Oy vey, my inbox and Facebook page have been flooded with people sharing the news of a burrito vending machine in West Hollywood. People, this is nothing new! I've been trying chimichangas out of vending machines in Southern California for years, and you might as well count the lunch lady at Anaheim High School back in the mid-1990s, too, because all she did was hand us our breakfast burritos wrapped in cellophane. The Burrito Box is NOT a Goldberg-esque machine that makes burritos according to order; it just spits out so-so burritos that were already made somewhere else, burritos I tried at the Natural Products Expo in Anaheim last year.
Nevertheless, we should all hail this burrito machine because it just further confirms what I've proclaimed for years: There is nothing new under the comida sun, and America is gaga for Mexican food, just as it has been for more than a century. The Burrito Box owners must know this because their unveiling of the product is pure genius.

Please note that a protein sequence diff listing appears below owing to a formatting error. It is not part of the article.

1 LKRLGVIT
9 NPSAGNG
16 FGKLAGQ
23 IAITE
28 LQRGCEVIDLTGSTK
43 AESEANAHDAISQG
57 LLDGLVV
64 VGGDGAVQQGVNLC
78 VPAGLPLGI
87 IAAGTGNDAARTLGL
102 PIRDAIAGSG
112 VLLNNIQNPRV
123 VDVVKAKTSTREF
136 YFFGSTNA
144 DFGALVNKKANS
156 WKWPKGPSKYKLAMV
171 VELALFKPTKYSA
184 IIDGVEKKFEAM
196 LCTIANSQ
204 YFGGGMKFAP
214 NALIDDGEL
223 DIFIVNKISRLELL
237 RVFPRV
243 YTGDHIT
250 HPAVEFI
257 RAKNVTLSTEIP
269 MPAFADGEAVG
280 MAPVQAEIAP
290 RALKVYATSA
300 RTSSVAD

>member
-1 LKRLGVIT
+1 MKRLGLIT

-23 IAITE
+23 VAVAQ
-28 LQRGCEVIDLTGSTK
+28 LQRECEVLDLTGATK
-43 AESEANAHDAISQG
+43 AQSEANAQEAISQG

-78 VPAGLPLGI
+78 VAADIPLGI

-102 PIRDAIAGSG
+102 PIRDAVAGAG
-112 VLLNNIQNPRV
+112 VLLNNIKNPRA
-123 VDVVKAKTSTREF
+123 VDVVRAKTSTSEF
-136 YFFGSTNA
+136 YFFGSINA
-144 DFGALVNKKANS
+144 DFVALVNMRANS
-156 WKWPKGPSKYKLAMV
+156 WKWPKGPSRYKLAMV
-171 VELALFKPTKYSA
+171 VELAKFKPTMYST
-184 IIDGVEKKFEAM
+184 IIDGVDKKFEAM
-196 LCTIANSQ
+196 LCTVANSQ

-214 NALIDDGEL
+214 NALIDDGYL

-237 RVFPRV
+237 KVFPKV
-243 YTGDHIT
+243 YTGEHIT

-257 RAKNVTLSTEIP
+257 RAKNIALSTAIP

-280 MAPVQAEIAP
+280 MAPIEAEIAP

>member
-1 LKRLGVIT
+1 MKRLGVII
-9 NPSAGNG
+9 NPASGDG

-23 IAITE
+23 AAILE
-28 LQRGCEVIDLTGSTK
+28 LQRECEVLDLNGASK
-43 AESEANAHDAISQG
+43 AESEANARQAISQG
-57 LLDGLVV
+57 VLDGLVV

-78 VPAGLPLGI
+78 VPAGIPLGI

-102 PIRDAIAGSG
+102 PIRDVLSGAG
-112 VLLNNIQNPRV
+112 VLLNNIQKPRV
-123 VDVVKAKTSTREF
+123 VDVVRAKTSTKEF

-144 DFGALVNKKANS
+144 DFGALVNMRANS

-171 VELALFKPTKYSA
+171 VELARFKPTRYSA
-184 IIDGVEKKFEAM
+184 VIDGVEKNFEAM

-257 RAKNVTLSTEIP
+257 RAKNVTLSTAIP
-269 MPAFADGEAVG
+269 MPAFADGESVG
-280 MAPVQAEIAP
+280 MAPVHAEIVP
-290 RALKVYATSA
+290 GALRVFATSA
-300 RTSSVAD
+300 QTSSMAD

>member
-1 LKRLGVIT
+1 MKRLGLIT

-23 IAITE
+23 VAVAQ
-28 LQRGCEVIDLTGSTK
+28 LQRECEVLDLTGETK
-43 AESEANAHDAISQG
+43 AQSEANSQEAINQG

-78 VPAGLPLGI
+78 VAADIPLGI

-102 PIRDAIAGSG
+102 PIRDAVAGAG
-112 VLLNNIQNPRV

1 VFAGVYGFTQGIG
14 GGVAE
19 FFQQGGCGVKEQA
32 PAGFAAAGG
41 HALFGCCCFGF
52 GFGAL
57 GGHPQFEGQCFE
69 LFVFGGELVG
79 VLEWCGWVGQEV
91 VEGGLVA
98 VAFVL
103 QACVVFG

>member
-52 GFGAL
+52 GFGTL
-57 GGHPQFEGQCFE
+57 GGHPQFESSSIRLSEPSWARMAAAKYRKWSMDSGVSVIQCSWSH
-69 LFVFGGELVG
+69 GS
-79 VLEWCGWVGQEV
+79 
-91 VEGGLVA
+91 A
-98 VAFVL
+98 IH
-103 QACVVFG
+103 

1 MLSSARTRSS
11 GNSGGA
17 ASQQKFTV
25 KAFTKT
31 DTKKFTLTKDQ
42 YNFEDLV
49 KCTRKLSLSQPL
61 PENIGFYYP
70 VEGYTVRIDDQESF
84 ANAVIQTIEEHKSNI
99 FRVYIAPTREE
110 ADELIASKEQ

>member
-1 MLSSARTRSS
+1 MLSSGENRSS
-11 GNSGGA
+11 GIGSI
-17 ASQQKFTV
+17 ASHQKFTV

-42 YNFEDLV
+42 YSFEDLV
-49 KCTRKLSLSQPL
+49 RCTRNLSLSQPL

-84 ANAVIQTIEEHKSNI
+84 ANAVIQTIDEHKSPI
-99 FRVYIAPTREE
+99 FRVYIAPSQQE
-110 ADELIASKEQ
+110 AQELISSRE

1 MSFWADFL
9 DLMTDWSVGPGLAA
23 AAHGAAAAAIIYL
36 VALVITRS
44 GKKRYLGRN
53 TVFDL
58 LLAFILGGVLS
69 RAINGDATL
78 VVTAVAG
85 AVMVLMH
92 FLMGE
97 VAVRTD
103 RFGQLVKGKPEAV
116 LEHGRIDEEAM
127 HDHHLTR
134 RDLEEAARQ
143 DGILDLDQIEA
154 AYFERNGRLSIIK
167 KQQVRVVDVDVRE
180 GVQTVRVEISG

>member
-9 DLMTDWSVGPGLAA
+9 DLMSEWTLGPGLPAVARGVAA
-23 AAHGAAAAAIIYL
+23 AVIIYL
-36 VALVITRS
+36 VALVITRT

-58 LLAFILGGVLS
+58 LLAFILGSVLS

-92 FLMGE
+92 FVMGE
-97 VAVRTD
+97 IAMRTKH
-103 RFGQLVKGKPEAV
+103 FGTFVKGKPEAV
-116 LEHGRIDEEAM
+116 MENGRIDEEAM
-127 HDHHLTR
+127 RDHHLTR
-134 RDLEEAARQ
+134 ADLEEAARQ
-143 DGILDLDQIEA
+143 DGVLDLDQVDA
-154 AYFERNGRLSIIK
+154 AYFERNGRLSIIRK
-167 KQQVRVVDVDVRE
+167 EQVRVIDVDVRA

One must place the Burrito Box in the continuum of Mexican-food technological advances that turned Americans crazy in a previous decade and had the Baylessistas clucking their tongues in disapproval: the frozen margarita machine. Tortillas in a can. Chili in a can. Tamales in a can. Packaged chili. The whole history of Mexican-food technological trends is in my Taco USA: How Mexican Food Conquered America, and rather than see this post as a shameless plug for my work (which, of course, it is), consider the Burrito Box through this prism. The media coverage is already there, so expect more of that. Expect more Burrito Boxes to spring up across the country. Expect competitors to arise. Expect a reformation of the burrito box to fight the Burrito Box à la Chipotle. Expect the Burrito Box to fall in popularity–and expect the Burrito Box to be hailed as a retro fave in a couple of decades, once we're all eating Mexican food off silicon chips embedded into our duodenum.
All hail the Burrito Box!